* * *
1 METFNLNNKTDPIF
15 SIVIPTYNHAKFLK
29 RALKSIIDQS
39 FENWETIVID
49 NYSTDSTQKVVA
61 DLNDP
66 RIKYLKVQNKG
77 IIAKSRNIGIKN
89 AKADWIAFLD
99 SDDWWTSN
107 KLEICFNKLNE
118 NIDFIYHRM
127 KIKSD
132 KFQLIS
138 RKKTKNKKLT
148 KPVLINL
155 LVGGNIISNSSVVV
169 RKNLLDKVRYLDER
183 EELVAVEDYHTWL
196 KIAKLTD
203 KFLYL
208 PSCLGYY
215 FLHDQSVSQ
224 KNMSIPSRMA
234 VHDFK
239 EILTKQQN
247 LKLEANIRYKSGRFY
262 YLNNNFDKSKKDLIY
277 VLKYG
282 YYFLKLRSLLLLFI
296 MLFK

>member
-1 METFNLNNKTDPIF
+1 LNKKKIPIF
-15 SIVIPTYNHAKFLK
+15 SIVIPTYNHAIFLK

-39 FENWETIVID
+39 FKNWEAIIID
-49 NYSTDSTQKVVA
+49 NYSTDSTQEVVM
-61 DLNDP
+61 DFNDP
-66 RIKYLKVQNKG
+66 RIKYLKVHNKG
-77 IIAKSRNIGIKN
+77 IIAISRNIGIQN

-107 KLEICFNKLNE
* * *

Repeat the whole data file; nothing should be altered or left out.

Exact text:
1 METFNLNNKTDPIF
15 SIVIPTYNHAKFLK
29 RALKSIIDQS
39 FENWETIVID
49 NYSTDSTQKVVA
61 DLNDP
66 RIKYLKVQNKG
77 IIAKSRNIGIKN
89 AKADWIAFLD
99 SDDWWTSN
107 KLEICFNKLNE
118 NIDFIYHRM
127 KIKSD
132 KFQLIS
138 RKKTKNKKLT
148 KPVLINL
155 LVGGNIISNSSVVV
169 RKNLLDKVRYLDER
183 EELVAVEDYHTWL
196 KIAKLTD
203 KFLYL
208 PSCLGYY
215 FLHDQSVSQ
224 KNMSIPSRMA
234 VHDFK
239 EILTKQQN
247 LKLEANIRYKSGRFY
262 YLNNNFDKSKKDLIY
277 VLKYG
282 YYFLKLRSLLLLFI
296 MLFK

>member
-1 METFNLNNKTDPIF
+1 LNKKKIPIF
-15 SIVIPTYNHAKFLK
+15 SIVIPTYNHAIFLK

-39 FENWETIVID
+39 FKNWEAIIID
-49 NYSTDSTQKVVA
+49 NYSTDSTQEVVM
-61 DLNDP
+61 DFNDP
-66 RIKYLKVQNKG
+66 RIKYLKVHNKG
-77 IIAKSRNIGIKN
+77 IIAISRNIGIQN

-107 KLEICFNKLNE